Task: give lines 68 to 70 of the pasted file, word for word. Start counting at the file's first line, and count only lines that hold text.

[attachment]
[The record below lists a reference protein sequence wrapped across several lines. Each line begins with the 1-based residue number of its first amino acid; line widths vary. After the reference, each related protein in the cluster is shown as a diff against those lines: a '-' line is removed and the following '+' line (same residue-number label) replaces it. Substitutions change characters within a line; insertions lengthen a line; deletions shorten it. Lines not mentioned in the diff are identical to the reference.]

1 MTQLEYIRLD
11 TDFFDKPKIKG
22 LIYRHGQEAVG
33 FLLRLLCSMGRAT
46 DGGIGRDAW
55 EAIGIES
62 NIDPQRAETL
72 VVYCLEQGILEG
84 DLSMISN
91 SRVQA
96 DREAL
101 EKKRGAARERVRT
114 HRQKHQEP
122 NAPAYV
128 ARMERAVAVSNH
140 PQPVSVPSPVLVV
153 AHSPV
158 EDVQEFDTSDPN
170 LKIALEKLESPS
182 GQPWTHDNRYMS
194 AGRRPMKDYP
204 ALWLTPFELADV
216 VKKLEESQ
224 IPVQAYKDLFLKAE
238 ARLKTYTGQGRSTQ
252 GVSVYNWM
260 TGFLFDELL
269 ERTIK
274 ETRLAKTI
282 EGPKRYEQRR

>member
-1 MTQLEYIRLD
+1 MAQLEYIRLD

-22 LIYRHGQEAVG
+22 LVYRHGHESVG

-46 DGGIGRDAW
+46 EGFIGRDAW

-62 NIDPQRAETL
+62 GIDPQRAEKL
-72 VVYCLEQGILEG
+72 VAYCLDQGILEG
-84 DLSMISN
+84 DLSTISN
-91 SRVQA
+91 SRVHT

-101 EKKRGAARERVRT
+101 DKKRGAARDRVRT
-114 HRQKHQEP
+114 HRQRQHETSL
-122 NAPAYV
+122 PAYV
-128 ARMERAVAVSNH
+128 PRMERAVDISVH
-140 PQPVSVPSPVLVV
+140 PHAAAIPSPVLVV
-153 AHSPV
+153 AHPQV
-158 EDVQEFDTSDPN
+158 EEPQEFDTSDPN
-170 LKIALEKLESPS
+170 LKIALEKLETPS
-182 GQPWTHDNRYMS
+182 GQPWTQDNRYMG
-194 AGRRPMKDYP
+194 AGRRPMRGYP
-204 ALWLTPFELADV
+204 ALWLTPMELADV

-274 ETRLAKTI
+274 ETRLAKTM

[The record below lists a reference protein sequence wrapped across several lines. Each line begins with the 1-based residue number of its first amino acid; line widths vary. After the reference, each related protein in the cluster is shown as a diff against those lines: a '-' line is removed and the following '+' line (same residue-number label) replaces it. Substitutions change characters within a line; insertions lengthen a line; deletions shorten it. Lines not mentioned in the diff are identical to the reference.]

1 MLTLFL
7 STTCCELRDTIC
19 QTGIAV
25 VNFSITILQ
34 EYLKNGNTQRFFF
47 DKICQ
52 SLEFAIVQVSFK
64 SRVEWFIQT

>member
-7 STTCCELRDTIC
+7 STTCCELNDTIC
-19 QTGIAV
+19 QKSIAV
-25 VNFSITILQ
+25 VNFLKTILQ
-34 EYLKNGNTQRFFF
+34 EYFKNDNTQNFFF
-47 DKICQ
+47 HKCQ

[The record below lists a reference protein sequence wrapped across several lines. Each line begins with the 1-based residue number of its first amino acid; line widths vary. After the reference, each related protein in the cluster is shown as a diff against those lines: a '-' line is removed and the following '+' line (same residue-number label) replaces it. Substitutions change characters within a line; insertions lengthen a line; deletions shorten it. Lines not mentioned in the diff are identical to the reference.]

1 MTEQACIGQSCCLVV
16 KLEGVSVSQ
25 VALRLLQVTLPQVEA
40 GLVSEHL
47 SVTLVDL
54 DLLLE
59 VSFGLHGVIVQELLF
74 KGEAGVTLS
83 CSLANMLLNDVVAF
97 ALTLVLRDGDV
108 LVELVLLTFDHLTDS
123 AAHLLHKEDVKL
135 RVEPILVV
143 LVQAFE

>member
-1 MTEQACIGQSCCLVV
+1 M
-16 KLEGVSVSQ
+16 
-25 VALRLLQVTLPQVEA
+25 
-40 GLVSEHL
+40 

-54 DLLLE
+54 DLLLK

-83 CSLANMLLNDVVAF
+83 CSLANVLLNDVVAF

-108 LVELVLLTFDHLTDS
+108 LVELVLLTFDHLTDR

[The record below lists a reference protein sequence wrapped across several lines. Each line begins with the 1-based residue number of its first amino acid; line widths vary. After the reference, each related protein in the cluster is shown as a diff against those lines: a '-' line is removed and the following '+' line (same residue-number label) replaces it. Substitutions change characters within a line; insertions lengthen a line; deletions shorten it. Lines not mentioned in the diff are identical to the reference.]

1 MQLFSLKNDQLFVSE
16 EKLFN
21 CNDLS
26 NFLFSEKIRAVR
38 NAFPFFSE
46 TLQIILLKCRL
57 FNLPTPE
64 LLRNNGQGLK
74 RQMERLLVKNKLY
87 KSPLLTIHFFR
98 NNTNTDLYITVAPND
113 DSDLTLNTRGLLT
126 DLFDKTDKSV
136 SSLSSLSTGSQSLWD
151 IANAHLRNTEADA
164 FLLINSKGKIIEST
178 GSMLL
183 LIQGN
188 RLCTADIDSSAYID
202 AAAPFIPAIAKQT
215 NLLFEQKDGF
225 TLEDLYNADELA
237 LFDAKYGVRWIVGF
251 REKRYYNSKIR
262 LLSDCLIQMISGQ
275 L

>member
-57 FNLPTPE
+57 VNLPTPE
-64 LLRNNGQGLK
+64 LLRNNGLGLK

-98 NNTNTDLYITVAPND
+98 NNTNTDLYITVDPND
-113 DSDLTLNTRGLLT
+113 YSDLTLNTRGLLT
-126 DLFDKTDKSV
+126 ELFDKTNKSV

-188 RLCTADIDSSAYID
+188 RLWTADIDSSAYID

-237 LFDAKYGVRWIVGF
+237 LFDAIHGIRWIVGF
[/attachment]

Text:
+204 ALWLTPMELADV

-274 ETRLAKTI
+274 ETRLAKTM